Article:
The American Family Association’s Sandy Rios is, to say the least, upset about Attorney General Eric Holder’s recent decision to extend many rights in the justice system to same-sex married couples. In fact, Rios tells the AFA’s OneNewsNow today, we are now in “a war between people who love this country and want to protect and preserve it and their children and future generations, and those who literally want to undermine and destroy its laws, its nature, [and to] fundamentally transform it."
Rios adds the executive branch "is out of control" by refusing to enforce laws passed by Congress and then granting rights to homosexuals.
"This is a fight over the survival of the country," she shares. "This is a war between people who love this country and want to protect and preserve it and their children and future generations, and those who literally want to undermine and destroy its laws, its nature, [and to] fundamentally transform it."
World Congress of Families spokesman Don Feder is once again defending Russian President Vladimir Putin’s crackdown on LGBT people. In a column posted at GrasstopsUSA yesterday, Feder defends Russia’s ban on “gay propaganda,” saying it merely prevents “two homosexuals” from standing “outside an elementary school with a banner that says: ‘Hey kids, sodomy is swell – and you should try it!’” (In fact, journalists have been fined under the law for reporting about openly gay people). He also claims that Russia is interested in cracking down on LGBT people in order to prevent HIV.
Feder echoes the assertion of Alexey Komov, a Russian anti-gay activist and the main organizer of WCF’s upcoming Moscow conference, that Putin is the new Reagan, come to “save” America from “communism,” including the gay-rights rulings of American judges “drunk on the heady elixir of sexual rights.”
There should be an event at the Sochi Olympics where advocates posing as journalists, celebrity nitwits and politicians can compete to see who can wail the loudest and longest about the supposed horror of Russia's dreaded anti-gay law, while Pussy Riot plays in the background. Extra points will be awarded for absurd and offensive analogies to the Holocaust.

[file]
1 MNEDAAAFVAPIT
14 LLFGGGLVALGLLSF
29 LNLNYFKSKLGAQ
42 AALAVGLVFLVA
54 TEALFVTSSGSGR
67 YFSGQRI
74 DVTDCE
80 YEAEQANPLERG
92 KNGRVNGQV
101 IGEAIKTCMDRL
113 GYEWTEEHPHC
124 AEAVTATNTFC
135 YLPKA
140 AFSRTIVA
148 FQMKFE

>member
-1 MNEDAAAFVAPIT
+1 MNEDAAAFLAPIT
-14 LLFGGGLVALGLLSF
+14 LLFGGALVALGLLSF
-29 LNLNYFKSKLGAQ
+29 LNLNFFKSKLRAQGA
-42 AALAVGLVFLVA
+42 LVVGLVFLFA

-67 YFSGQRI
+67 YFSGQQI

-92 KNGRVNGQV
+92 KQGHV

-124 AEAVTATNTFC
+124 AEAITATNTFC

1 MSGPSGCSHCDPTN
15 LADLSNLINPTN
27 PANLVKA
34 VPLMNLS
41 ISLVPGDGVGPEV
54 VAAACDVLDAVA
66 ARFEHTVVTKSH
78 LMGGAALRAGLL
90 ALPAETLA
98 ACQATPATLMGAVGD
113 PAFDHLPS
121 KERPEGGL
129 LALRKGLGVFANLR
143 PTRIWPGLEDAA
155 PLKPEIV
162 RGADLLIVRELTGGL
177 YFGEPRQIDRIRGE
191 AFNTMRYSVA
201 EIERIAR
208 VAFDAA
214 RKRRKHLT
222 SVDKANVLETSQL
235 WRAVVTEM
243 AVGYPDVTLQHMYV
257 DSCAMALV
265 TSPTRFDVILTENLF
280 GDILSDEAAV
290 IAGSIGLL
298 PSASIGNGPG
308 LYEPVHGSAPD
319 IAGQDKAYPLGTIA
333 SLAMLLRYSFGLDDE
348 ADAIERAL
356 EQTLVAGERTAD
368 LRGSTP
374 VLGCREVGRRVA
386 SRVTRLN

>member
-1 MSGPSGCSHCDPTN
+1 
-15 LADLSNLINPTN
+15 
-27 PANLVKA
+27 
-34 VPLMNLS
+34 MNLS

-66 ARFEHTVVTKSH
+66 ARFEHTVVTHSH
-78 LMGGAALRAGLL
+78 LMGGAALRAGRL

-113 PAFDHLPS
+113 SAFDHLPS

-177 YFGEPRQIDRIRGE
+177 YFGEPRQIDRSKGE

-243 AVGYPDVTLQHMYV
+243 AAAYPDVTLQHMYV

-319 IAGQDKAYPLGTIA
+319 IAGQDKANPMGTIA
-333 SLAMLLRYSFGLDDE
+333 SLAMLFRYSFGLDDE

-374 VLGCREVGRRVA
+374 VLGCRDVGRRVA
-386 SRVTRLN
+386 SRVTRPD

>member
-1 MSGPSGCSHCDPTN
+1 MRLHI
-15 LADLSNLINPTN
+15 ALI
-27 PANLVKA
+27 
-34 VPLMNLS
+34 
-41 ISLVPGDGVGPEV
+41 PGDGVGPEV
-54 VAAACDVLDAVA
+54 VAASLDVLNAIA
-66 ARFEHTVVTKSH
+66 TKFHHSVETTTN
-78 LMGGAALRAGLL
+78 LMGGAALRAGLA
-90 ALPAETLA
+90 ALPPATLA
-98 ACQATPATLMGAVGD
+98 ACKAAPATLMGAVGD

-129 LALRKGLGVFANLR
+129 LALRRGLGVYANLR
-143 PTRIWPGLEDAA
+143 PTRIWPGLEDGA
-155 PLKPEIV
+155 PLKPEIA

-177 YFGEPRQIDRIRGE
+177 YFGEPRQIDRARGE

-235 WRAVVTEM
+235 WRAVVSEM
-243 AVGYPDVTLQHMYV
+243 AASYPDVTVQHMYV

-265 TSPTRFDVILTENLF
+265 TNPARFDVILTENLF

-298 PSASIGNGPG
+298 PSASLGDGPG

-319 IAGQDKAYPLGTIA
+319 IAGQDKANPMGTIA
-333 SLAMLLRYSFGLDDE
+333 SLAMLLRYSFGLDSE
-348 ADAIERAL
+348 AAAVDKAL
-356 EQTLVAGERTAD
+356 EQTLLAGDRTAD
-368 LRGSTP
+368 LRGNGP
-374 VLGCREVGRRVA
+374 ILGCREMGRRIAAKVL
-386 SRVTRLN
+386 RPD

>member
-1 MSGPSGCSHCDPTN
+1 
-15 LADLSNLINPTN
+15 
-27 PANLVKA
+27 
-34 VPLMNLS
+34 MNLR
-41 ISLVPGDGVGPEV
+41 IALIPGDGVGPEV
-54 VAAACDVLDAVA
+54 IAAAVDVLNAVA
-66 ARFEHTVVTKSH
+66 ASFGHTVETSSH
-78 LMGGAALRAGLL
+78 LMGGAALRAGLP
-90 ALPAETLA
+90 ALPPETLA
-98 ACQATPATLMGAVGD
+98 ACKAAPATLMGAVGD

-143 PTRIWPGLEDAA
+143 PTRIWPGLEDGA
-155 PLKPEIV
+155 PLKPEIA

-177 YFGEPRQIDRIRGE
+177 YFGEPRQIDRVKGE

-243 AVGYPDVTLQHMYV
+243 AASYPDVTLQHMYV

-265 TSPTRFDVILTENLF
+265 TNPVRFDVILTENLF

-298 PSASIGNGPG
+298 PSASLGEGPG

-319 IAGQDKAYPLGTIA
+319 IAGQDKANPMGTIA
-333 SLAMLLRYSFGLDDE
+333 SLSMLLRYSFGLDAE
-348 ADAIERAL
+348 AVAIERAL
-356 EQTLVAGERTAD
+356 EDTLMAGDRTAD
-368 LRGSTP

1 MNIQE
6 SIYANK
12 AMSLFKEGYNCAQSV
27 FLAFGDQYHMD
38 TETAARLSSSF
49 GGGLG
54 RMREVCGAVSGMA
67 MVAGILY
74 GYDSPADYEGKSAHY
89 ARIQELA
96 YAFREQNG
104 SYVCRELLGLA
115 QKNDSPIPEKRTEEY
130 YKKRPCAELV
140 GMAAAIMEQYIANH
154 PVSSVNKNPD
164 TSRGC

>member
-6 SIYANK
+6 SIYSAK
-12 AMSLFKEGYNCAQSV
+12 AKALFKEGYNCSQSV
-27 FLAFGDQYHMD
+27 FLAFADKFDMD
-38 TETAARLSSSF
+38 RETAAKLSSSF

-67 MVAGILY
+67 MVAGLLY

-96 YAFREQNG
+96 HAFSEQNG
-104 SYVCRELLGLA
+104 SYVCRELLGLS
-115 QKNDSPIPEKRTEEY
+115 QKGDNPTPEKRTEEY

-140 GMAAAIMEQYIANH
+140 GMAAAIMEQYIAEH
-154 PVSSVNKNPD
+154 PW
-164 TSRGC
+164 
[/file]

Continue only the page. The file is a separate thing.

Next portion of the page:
A word about that law, which wasn't initiated by Putin and passed the State Duma without a single dissenting vote: It does not outlaw homosexuality. Dozens of gay clubs operate openly in Moscow. The only prohibition is publicly promoting homosexuality to minors.
For example, two homosexuals are not allowed to stand outside an elementary school with a banner that says: "Hey kids, sodomy is swell – and you should try it!" Each violation by an individual is punishable by a fine that's the equivalent of $50.00. Violations of the Nuremberg laws, which had nothing to do with Jewish parades in Berlin, were punished by imprisonment and hard labor.
Why would Russia, with a declining population, be concerned about promoting these "non-traditional lifestyles" to children? Might it have something to do with the British medical journal The Lancet's report that a male homosexual is 18 times more likely to contract HIV than a heterosexual – or those notorious homophobes at the Centers for Disease Control disclosing that in 2010, men who have sex with men (as they delicately put it) accounted for 63% of new HIV infections in the U.S.?